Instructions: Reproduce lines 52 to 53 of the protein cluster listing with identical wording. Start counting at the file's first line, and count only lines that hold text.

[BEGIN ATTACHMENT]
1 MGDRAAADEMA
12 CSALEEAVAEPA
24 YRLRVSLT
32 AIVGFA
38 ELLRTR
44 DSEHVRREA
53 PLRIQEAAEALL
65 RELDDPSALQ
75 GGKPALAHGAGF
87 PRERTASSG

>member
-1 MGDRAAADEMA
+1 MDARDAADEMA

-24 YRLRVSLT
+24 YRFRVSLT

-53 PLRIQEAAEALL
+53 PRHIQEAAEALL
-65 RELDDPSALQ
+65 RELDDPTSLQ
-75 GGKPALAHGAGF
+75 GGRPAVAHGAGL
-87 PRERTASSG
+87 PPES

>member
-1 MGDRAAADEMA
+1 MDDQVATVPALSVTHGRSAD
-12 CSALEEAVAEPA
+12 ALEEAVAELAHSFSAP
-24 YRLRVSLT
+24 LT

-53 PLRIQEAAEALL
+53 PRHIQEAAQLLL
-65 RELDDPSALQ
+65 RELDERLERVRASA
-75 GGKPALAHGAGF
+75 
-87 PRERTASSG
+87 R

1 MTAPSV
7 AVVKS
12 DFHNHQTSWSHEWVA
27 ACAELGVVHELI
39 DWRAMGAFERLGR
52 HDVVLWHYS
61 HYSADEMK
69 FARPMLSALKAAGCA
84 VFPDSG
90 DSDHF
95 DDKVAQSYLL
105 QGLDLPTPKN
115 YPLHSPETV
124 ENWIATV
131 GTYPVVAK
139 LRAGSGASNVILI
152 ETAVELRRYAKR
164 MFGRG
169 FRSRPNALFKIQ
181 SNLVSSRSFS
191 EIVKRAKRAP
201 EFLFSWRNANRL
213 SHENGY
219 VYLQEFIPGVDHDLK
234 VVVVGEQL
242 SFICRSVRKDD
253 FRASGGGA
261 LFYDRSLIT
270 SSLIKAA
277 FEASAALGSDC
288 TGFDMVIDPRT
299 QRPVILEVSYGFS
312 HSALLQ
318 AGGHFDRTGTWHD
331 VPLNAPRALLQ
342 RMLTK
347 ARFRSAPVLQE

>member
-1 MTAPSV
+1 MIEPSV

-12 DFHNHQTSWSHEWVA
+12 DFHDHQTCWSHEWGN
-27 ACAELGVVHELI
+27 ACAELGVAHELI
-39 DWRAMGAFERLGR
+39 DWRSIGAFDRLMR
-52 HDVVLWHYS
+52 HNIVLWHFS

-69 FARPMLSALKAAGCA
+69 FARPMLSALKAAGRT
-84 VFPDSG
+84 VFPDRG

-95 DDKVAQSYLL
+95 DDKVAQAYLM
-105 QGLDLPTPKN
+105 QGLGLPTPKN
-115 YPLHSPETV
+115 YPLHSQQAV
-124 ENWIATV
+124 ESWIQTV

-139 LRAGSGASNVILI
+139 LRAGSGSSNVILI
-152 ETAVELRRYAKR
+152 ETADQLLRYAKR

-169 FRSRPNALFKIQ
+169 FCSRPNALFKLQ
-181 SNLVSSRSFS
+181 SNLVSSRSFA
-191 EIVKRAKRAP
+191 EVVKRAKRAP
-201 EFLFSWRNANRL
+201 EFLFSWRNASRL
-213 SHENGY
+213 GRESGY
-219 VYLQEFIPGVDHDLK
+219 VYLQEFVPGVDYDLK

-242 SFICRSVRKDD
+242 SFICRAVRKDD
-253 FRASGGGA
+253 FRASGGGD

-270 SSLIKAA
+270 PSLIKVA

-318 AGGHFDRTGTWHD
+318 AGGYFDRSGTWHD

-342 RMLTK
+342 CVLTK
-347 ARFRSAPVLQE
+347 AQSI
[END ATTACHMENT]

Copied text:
124 ENWIATV
131 GTYPVVAK